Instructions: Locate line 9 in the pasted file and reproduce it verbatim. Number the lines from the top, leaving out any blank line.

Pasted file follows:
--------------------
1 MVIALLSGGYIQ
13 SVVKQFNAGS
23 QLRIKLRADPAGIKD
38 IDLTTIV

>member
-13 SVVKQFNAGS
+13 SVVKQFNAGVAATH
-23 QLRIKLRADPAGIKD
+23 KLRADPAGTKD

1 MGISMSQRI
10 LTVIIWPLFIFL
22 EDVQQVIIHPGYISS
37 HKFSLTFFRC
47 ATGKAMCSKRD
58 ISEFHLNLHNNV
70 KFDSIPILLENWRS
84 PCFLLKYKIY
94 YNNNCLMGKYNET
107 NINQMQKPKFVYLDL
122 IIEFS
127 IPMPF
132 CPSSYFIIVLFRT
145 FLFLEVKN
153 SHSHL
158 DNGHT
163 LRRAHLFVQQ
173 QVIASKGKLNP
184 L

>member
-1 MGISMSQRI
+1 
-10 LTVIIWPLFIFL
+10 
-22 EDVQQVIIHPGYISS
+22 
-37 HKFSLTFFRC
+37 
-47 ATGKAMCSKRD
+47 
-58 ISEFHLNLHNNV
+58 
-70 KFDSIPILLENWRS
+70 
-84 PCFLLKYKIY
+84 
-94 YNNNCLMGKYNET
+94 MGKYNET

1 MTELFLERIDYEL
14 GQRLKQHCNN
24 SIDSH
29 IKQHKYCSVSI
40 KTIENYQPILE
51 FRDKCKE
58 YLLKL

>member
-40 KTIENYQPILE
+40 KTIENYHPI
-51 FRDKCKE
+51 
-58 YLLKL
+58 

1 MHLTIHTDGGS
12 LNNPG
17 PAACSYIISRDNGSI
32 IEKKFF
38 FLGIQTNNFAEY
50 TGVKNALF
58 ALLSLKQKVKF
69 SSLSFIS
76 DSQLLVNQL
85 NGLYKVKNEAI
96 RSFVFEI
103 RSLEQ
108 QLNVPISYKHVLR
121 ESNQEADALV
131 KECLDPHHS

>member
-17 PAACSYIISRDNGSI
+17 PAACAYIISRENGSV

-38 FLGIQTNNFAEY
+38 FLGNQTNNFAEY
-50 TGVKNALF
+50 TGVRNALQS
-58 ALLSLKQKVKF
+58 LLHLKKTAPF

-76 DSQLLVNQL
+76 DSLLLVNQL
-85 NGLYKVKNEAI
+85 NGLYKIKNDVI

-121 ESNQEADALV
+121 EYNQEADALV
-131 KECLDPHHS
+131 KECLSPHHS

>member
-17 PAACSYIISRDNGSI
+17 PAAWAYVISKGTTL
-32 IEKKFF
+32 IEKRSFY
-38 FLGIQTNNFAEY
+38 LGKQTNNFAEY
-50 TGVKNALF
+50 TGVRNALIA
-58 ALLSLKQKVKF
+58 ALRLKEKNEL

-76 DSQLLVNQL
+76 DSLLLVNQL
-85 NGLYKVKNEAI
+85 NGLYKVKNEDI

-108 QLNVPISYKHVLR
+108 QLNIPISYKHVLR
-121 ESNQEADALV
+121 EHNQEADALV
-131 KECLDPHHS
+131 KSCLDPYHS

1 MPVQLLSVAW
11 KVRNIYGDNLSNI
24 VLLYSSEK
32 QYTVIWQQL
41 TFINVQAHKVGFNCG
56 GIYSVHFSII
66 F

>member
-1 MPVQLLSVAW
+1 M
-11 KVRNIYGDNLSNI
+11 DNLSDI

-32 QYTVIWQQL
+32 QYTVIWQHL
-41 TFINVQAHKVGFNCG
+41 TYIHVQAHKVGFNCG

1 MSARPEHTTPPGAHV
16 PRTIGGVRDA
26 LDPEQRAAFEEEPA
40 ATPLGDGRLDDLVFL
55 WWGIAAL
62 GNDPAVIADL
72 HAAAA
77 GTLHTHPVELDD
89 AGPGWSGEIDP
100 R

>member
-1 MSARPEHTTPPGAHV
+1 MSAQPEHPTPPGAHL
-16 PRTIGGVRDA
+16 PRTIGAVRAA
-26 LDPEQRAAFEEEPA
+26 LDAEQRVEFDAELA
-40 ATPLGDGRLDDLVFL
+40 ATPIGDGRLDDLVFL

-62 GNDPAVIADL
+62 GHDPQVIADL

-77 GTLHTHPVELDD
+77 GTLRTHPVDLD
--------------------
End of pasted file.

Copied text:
+23 KLRADPAGTKD